Did you know that the purchasing power of the LGBTQIA community is almost $1 trillion? Yet at the same time, there are a lot of financial challenges that people in these communities face.
“We often tell people that the fundamentals of money aren’t different for queer people but the nuances and concerns are unique,” says John Schneider, who blogs with his husband David Auten at Debt Free Guys.
“This means that, to the extent that we can, queer people must be more vigilant with our money management, avoid debt as much as possible, diversify income streams, work harder, save and invest more.”
Here at Chime, we’d like to celebrate Pride Month by featuring some of the financial challenges facing the queer community. On that note, we’ve compiled specific steps queer people can take to improve their finances. Take a look:
Start a side hustle
As crazy as it sounds, it’s still legal to fire someone on the basis of their sexual orientation in 28 states. Trans people can even be fired legally on the basis of their gender in 30 states. Even worse, three states (Arkansas, Tennessee, and North Carolina) have gone in the complete opposite direction and passed laws banning local anti-discrimination laws from being passed.
While we can work to pressure politicians to change laws, Schneider and Auten also suggest supporting groups like Out Leadership, which promotes LQBT+ people at higher echelons of the private sector. In the meantime, queer people can help buffer themselves against possible job loss (and earn more income) by starting up side hustles.
Start college planning early
“Many queer/gender-non-conforming youth are kicked out of their parents’ house or have to go no-contact with parents that don’t approve of their sexuality or gender expression,” says Lillian Karabaic from the Oh My Dollar podcast/radio show.
“Unfortunately, this means that they often can’t get access to their parents’ income information for the FAFSA,” says Karabaic.
And, because this information is required in order for almost all college students under the age of 24 to receive financial aid or scholarships, many queer young adults end up with substantial student loan debt. In fact, according to a 2018 survey, queer college students graduated with $16,000 more in student loan debt than non-queer people.
What to do? There’s no easy answer but for starters, it’s a good idea for queer people to begin planning for college early.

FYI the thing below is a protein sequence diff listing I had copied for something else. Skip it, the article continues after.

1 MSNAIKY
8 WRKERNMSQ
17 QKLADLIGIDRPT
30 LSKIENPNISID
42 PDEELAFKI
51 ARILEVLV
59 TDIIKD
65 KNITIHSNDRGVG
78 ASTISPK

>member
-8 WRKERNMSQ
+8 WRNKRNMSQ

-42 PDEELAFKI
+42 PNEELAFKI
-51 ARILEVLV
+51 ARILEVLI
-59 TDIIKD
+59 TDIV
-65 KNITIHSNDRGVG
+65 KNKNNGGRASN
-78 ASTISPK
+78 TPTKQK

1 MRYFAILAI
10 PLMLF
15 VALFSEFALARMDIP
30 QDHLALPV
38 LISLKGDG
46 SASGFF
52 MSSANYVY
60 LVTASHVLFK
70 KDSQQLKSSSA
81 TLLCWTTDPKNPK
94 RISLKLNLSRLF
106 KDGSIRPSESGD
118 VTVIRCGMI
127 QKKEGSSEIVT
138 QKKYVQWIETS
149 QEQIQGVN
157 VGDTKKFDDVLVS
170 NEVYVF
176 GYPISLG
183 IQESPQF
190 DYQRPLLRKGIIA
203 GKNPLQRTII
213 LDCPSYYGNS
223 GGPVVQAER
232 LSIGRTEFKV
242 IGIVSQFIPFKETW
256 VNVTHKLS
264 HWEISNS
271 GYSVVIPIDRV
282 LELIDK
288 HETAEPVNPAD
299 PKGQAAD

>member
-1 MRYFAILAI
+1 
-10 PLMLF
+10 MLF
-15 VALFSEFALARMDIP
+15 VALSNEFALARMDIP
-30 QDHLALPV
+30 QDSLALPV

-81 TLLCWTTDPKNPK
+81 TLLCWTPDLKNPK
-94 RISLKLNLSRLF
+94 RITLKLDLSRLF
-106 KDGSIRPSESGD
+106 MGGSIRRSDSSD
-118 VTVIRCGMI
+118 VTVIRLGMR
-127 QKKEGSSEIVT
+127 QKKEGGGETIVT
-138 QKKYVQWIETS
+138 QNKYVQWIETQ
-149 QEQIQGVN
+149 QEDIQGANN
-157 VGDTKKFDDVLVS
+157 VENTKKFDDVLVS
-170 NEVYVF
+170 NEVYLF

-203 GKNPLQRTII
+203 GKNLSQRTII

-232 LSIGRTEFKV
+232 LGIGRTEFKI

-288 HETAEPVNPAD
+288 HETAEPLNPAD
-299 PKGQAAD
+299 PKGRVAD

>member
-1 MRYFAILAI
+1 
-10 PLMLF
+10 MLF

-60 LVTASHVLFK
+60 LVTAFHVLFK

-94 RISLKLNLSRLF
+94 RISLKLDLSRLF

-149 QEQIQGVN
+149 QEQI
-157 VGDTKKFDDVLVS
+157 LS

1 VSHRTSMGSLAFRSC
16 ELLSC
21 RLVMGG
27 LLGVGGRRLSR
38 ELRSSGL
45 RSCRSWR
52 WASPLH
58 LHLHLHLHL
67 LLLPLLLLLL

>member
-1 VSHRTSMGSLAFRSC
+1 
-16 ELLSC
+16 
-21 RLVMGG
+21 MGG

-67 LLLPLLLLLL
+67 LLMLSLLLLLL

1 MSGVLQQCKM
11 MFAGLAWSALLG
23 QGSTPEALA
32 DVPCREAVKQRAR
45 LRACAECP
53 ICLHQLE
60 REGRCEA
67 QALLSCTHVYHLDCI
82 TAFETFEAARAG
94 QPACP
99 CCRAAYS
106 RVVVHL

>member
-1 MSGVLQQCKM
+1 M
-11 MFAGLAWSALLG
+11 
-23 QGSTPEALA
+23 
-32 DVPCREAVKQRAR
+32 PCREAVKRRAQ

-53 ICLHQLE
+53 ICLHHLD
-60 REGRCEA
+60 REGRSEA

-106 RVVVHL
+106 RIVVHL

Learn about healthcare options
We all know that queer people are often systematically discriminated against at their jobs. It turns out that this can come back to haunt you when it comes to healthcare.
“Many same-sex married couples (like many straight couples) rely on one partner’s employer health insurance benefits to cover the other partner and any children,” says Karabaic.
“Unfortunately, this requires folks to disclose their spouse’s gender to their employer, which can result in them getting fired,” she says.
That’s why it’s a good idea for queer people to learn about all the alternatives available to them, such as the Affordable Care Act, Medicaid, or community-based support programs.
Make saving for retirement a priority
Most queer people won’t deny that saving for retirement is a priority, according to a 2017 survey. However, for a variety of reasons, it’s harder for most queer people to save as much as the general population.
On average, 40% of the general population has an employer-sponsored retirement account, compared to 35% for LGBT+ people. And, 30% of the general population also has an IRA, while only 18% of LGBT+ people do.
Another factor to consider is that LGBT+ people are more likely to rank themselves as “spenders” rather than “savers” — a factor that comes from data which shows that queer people save 5% less on average than the general population.
Retirement is one of the most difficult things to save for. But if you can prioritize savings and find ways to reach your goals, you can cross retirement worries off of your list.
Financial education is key
Just because someone identifies as queer doesn’t mean she or he will face the same financial challenges as another queer person.
For example, according to one 2009 study, 21% of African-American lesbian couples live in poverty. But if you’re a white lesbian couple? That number drops to just 4%. The bottom line: all queer people face unfair financial challenges in some way or another.
So, if you’re a queer person, you can take action by educating yourself on the particular challenges of your situation and learning how you can counteract it. And, if you’re a straight person, you can help the queer community by listening to what they have to say, supporting political change, and acting as advocates on their behalf. After all, we’re all in this together. By lifting each other up we can all achieve our financial goals, whatever they may be.